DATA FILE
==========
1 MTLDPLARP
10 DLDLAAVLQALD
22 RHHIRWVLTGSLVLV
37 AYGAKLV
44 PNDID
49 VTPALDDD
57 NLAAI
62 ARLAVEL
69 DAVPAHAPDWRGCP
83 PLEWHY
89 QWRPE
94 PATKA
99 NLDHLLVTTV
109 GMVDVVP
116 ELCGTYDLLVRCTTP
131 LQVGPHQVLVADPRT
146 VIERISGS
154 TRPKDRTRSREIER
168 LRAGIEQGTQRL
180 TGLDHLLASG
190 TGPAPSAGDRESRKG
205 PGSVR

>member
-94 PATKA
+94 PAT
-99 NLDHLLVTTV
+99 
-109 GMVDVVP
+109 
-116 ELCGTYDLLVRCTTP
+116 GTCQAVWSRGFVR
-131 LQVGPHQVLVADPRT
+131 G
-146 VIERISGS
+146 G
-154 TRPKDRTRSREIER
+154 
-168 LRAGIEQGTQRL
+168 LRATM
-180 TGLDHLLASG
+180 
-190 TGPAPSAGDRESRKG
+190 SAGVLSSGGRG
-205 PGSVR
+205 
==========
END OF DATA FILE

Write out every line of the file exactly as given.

1 MTLDPLARP
10 DLDLAAVLQALD
22 RHHIRWVLTGSLVLV
37 AYGAKLV
44 PNDID
49 VTPALDDD
57 NLAAI
62 ARLAVEL
69 DAVPAHAPDWRGCP
83 PLEWHY
89 QWRPE
94 PATKA
99 NLDHLLVTTV
109 GMVDVVP
116 ELCGTYDLLVRCTTP
131 LQVGPHQVLVADPRT
146 VIERISGS
154 TRPKDRTRSREIER
168 LRAGIEQGTQRL
180 TGLDHLLASG
190 TGPAPSAGDRESRKG
205 PGSVR

>member
-94 PATKA
+94 PAT
-99 NLDHLLVTTV
+99 
-109 GMVDVVP
+109 
-116 ELCGTYDLLVRCTTP
+116 GTCQAVWSRGFVR
-131 LQVGPHQVLVADPRT
+131 G
-146 VIERISGS
+146 G
-154 TRPKDRTRSREIER
+154 
-168 LRAGIEQGTQRL
+168 LRATM
-180 TGLDHLLASG
+180 
-190 TGPAPSAGDRESRKG
+190 SAGVLSSGGRG
-205 PGSVR
+205 